As with all good projects, it begins with a vision.
Vision 8 began with a small group of people meeting with Pastor Ron Lott of First Baptist Church and discussing some of the negative attitudes and perceptions of a small, but vocal, part of the community. As the group talked about what could be done to address this negativism, they brainstormed ways to invigorate rundown neighborhoods, rejuvenate neglected areas and properties, coordinate the delivery of both public and private services to address needs, and to communicate ways to make a difference.
They soon realized everything came down to “-ate”: invigorate, rejuvenate, coordinate, communicate. From this was born the volunteer community group Vision 8. Although this group may have begun with people of faith, it soon grew such that the active participation of many in the community proves it is not faith-based in any particular religion, but rather faith-based in the belief that a small group of people can do things to invigorate, rejuvenate, coordinate, communicate, and all with a profound faith that they CAN make a difference.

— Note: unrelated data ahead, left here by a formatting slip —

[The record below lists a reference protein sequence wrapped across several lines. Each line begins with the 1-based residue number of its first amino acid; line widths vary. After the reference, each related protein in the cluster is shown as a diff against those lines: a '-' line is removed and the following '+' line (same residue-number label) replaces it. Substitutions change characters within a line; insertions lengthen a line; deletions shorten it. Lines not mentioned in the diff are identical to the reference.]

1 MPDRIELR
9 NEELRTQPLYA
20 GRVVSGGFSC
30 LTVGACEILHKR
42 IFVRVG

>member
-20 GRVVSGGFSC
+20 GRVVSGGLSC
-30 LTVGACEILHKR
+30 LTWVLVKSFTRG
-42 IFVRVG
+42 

Fire Chief Mike Brown and his wife, Mary, had visited an outdoor concert venue in Minnesota and were impressed by its appearance. They talked about how something similar could be done back home. Mike recruited his friend Jeff Stoller from Clinton Engineering to help with some conceptual drawings. Then at a Vision 8 meeting just over one year ago, Mike and Jeff presented to the group the idea, the vision if you will, to update the Riverview Park bandshell. The plan at the time was to attempt the remodeling like you see here today, using volunteer labor from Vision 8 and others in the community who shared this vision. As you can also see, it wasn’t long before it became apparent this was a huge project. But Mike Brown and Jeff Stoller stayed at it. Encouraged and prodded by the support from Vision 8, they shared their vision with others in the community, and in time found themselves taking the idea to City Administrator Jessica Kinser. Along the way they had learned of the city having access to a Clinton County Development Association installment of Vision Iowa funding, intended for riverfront improvements, like the Candlelight Restaurant and new marina slips. With Jessica Kinser now on board supporting the remodeled bandshell vision, and after review and changes recommended by City Engineer Jason Craft, the final design specifications and cost estimates were ready.